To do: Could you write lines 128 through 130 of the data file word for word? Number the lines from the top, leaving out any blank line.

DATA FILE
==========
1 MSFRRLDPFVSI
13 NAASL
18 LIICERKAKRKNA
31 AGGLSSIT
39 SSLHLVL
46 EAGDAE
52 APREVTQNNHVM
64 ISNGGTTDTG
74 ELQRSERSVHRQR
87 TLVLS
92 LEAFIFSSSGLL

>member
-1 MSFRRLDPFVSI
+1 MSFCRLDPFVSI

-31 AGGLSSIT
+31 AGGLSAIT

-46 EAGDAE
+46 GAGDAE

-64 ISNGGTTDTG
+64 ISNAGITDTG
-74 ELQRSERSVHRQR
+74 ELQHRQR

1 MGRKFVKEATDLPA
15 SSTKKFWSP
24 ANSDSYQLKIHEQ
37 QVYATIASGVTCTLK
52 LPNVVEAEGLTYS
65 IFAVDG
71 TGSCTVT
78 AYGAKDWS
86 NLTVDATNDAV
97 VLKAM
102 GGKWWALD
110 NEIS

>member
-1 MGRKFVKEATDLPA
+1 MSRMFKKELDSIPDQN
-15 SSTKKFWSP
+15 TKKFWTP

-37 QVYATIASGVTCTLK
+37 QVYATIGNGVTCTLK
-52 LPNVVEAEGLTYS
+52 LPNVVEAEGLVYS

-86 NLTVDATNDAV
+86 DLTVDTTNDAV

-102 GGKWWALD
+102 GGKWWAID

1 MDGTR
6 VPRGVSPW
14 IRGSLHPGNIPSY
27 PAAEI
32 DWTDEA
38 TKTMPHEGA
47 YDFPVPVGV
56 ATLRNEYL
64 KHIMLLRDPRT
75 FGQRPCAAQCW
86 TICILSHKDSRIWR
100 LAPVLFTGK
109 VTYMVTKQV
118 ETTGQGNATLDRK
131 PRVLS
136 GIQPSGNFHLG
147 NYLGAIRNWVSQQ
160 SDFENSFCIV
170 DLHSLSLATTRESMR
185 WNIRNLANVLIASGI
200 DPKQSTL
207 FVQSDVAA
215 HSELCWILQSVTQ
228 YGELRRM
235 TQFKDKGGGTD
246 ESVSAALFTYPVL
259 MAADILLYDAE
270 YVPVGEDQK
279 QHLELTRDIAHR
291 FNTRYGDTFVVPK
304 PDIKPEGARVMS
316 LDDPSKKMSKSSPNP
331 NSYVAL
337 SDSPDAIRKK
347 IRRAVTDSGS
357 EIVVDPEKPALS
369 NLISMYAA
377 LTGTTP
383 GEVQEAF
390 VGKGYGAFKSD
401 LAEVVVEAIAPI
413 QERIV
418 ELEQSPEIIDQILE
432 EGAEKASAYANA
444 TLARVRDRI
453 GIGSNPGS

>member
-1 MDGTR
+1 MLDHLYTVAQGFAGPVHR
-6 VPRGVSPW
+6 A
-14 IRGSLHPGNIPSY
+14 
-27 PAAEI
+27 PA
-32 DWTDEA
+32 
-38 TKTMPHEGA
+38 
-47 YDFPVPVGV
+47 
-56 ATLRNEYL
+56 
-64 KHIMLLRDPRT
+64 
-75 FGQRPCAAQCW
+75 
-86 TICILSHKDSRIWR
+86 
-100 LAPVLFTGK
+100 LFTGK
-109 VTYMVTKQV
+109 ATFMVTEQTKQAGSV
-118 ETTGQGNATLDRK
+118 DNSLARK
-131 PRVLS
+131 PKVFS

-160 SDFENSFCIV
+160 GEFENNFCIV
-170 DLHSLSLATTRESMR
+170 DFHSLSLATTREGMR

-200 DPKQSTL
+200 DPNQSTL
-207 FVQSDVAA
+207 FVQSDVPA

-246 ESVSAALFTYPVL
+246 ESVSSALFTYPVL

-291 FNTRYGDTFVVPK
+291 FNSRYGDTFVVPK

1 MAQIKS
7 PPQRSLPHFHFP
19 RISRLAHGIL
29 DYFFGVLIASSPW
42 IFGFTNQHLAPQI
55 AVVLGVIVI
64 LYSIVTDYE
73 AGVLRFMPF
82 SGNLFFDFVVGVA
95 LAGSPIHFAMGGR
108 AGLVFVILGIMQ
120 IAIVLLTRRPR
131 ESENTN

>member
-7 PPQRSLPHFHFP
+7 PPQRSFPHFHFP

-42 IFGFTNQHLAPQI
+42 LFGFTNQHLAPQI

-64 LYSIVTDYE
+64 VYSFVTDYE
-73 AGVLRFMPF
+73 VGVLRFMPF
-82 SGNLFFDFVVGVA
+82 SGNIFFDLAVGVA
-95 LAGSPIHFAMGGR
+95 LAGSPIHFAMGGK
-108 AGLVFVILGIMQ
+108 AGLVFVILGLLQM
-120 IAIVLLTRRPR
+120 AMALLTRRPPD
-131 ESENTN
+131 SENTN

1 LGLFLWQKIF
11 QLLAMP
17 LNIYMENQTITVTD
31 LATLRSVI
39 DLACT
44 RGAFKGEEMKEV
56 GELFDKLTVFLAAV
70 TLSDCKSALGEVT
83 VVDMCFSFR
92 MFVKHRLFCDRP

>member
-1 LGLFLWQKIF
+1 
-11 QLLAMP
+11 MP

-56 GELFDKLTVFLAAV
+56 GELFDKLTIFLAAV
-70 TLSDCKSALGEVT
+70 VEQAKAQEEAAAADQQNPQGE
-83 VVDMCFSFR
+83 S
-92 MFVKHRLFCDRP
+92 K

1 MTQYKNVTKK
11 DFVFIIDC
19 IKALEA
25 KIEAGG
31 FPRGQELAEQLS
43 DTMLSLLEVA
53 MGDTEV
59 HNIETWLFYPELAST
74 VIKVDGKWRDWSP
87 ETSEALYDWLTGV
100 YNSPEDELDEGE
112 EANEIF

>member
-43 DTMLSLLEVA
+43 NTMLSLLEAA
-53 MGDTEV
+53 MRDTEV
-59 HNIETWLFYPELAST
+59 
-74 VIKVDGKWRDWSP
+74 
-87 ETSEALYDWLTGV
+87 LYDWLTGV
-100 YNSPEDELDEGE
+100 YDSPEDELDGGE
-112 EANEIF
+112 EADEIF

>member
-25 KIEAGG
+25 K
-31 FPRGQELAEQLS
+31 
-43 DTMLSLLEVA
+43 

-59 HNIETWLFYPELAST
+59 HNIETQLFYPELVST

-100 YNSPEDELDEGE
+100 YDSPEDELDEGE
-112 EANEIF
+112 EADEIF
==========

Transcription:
+170 DFHSLSLATTREGMR

-200 DPKQSTL
+200 DPNQSTL